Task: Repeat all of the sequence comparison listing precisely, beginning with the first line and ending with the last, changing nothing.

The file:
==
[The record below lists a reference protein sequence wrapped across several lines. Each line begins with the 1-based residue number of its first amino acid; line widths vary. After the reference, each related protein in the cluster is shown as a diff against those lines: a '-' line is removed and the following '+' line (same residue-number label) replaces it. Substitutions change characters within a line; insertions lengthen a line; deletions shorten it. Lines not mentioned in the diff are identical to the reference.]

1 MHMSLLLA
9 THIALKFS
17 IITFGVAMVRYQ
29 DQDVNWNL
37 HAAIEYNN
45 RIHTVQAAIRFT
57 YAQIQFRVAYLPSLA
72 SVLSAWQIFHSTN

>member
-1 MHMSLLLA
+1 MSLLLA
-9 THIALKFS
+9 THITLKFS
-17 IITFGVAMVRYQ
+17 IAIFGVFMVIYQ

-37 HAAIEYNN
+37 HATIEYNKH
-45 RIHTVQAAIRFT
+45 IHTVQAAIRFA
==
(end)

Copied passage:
[The record below lists a reference protein sequence wrapped across several lines. Each line begins with the 1-based residue number of its first amino acid; line widths vary. After the reference, each related protein in the cluster is shown as a diff against those lines: a '-' line is removed and the following '+' line (same residue-number label) replaces it. Substitutions change characters within a line; insertions lengthen a line; deletions shorten it. Lines not mentioned in the diff are identical to the reference.]

1 MHMSLLLA
9 THIALKFS
17 IITFGVAMVRYQ
29 DQDVNWNL
37 HAAIEYNN
45 RIHTVQAAIRFT
57 YAQIQFRVAYLPSLA
72 SVLSAWQIFHSTN

>member
-1 MHMSLLLA
+1 MSLLLA
-9 THIALKFS
+9 THITLKFS
-17 IITFGVAMVRYQ
+17 IAIFGVFMVIYQ

-37 HAAIEYNN
+37 HATIEYNKH
-45 RIHTVQAAIRFT
+45 IHTVQAAIRFA